Today we visited Barents Island, an uninhabited island in the high Arctic, on the east side of Spitsbergen. Its beach looks pristine. But get up close and you’ll find thousands of tiny pieces of plastic: broken domestic items, plastic bags, marine rope, packing cables and countless single-use plastic items that have no business being here.
Barents Island is for polar bears, not plastic.
Barents Island is not on the main current stream, so the fact that plastic ends up here at all proves how saturated our oceans are becoming. Sadly, the plastic that lands up on beaches is a proverbial drop in the ocean compared to what’s actually in our seas. And there’s an estimated 14 million tons of new plastic entering our oceans each year.
I joined Hurtigruten’s Expedition biologist Helga Bärdsdatter Kristiansen on one of the regular beach clean-ups they do whenever their ship does a shore landing.
We took away a huge sack of plastic, which we collected in under an hour. Among the marine and domestic items we collected scores of packing cables, which maim and strangle so many marine mammals.
Helga pointed out some small plastic pieces that fulmars and other sea birds mistake for food. She told us that Arctic researchers recently found an ailing fulmar with 20g of plastic in its stomach – that’s the equivalent of a 2kg plastic meal for a human. The percentage of Arctic birds flying around with agonising amounts of plastic in their stomachs is truly frightening.What are we doing? Beach clean-ups are a great start, but we need to address the issue at source and stop the demand and production of single-use plastics. And we need to make sure that the plastic we do use gets properly recycled.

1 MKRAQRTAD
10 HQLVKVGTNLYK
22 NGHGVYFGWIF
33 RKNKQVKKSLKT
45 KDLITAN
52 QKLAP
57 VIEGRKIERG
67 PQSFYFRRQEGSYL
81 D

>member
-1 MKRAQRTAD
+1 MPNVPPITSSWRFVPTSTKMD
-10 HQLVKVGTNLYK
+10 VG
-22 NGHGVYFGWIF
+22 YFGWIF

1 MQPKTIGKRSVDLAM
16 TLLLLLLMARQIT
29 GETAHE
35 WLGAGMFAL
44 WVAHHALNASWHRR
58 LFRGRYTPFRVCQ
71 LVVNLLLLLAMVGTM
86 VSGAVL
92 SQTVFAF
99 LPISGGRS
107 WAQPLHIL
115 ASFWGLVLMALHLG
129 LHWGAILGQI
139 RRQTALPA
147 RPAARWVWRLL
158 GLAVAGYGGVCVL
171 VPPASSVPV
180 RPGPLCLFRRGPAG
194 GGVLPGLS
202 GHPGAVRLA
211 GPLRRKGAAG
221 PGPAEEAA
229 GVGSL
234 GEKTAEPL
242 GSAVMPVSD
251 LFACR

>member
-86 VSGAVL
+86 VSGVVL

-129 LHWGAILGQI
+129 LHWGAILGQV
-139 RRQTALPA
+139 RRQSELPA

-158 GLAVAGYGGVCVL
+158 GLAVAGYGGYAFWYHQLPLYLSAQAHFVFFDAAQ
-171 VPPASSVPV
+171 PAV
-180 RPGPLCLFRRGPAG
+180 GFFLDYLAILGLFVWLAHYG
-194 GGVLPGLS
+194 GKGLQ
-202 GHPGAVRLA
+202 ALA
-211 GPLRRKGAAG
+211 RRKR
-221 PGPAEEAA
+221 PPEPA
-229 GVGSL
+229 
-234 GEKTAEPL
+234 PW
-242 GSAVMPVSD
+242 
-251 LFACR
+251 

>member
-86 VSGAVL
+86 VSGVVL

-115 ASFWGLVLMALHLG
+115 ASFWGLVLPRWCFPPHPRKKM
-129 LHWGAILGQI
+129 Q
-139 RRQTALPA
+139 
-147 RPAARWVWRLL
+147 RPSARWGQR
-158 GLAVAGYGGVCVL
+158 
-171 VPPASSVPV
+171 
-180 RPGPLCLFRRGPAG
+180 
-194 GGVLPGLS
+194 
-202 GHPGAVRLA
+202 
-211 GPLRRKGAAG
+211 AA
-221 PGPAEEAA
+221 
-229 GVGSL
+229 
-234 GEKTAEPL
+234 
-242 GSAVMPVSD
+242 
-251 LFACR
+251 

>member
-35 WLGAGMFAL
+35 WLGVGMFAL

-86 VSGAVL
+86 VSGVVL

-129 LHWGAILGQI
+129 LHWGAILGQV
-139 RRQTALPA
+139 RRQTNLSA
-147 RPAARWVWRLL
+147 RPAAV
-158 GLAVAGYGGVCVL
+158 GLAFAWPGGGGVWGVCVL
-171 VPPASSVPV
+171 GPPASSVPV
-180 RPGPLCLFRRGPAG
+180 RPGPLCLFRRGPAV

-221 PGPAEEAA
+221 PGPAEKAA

Plastic was first mass-produced in the 1950s. It was the ultimate convenience material, perfect for the new disposable age. So why was it made so durable? Plastic takes hundreds of years to degrade. If we don’t remove the plastic in our oceans, some of them will remain for hundreds of years, washed by the tides, drifting on the currents, getting smaller and smaller, entering our food chain and, eventually, us.
Our Barents Island beach clean-up brought home the sad truth is that there is no longer any place on this planet to hide from plastic.
Lewis Pugh is an endurance swimmer and the UN Patron of the Oceans